Trophy Case Varieties
How confident are you that you’ve chosen the right mix of annuals and vegetables for your customers? What proof do you have that the plants you’ve ordered will actually perform for the home gardener and have them returning for more?
You can recommend the All-America Selections (AAS) Winners with confidence because every single one has been trialed by experts in trial grounds across the country, but you can take that recommendation one step further show your customers the winning varieties as they thrive in an AAS Display Garden at your garden center.
In the following interview with Diane Blazek, executive director of All-America Selections, we discuss the importance of AAS Display Gardens to you and your customers.
Out of the 180 AAS Display Gardens, only four are located at independent garden centers. Why is it important to get that number up?
Diane Blazek: It is only recently that adding independent garden centers as AAS Display Gardens has become part of our strategic direction. Traditionally, public gardens have made up the majority of our Display Gardens, with the thinking that AAS Winners will receive publicity by being grown at a location with a lot of visitors. That still holds true today; but we’d like to take that visibility one step further and actually have them at garden centers (that have room for a display of AAS Winners) to help tell the AAS story and have the product right there, available for sale.
Telling the AAS story and how an entry goes through the process of becoming a winner helps sell that product and, in the end, helps ensure success for the home gardener.
Simply put, why does it make sense to display winning varieties at places that also sell them?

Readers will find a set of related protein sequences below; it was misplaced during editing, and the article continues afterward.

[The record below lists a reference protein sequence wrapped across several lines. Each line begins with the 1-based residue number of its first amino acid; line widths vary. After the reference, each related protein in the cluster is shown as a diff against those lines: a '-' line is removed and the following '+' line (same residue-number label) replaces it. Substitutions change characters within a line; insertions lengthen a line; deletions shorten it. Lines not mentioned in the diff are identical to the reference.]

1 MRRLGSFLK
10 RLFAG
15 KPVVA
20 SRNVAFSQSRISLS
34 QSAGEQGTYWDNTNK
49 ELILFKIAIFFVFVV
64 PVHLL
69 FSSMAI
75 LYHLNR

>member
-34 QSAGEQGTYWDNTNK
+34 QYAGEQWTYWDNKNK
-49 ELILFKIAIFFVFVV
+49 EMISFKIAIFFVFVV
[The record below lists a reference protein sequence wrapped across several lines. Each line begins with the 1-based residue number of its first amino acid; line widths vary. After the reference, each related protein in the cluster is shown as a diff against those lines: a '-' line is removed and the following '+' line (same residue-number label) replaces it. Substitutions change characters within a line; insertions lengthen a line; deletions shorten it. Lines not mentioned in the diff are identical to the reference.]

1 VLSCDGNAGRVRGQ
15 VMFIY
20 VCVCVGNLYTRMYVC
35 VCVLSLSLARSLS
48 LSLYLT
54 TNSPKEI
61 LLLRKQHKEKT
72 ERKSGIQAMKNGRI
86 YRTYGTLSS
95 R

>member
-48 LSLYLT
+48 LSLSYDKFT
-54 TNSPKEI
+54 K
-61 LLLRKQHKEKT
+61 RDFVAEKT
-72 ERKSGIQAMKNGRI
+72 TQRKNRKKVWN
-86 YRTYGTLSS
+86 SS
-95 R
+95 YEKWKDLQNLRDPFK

Blazek: Call it impulse buying. If you see a beautiful dahlia at a public garden, how often will the average home gardener actually write down the variety then seek it out at their local garden center? On the other hand, if you see that same beautiful dahlia on display at a garden center, labeled by variety name, with the AAS logo (and hopefully some signage explaining what it takes for a variety to become an AAS Winner), then it’s much easier for that consumer to find and purchase that exact variety for their own garden.
Does selling and displaying AAS varieties add some credibility to an IGC? Can it help with customer confidence?
Blazek: Absolutely! Our tagline says it all: Tested Nationally & Proven Locally. It’s a difficult decision for a retailer to decide which of the thousands of new varieties they will carry. AAS helps that decision process by honing in on the ones that have gone through our trialing process and weeding out the ones that did not perform to our standards.
If the garden center personnel takes the time to read our literature and understand the rigorous testing these winners undergo all over North America, they will understand the story behind the story, which helps them sell confidence to their customers. We also create downloadable signage (found here: www.aaswinners.com/signs_brochures/index.cfm) to help identify the AAS Winners; and all the tag and label companies generously support the AAS program by providing tags with the AAS logo on the appropriate varieties. All totaled, it gives the consumer confidence that if this variety has been trialed and judged by professional horticulturists, then it’s a proven performer.
For those interested, how can an IGC get started on creating an AAS Display Garden?
Blazek: Retailers can contact our office to request an application (contact Macie Zorn at [email protected]). After that, our Board of Directors approves the application; then it’s just a matter of growing and planting the AAS Winners just as a retailer would do for other plants they put on display in order to promote them.
AAS Display Gardens get the seed for the AAS Winners from the past five years. They can choose to be just a flower display garden, just a vegetable display garden or both. For 2013, we will send 11 or more vegetable winners and 18 or more flower/bedding plant winners. We do alert the Display Gardens in October/November as to the exact varieties they’ll receive so they can plan ahead.
There is a fee for the signage, but that’s the only up front cost. We have a listing of all AAS Display Gardens on the AAS website, so after approval, we’ll add the garden center to this list (along with the Google Maps location feature we have there).
Looking for a legitimate way to set your customers up for success? An All-America Selections Display Garden can prove to be a great starting point.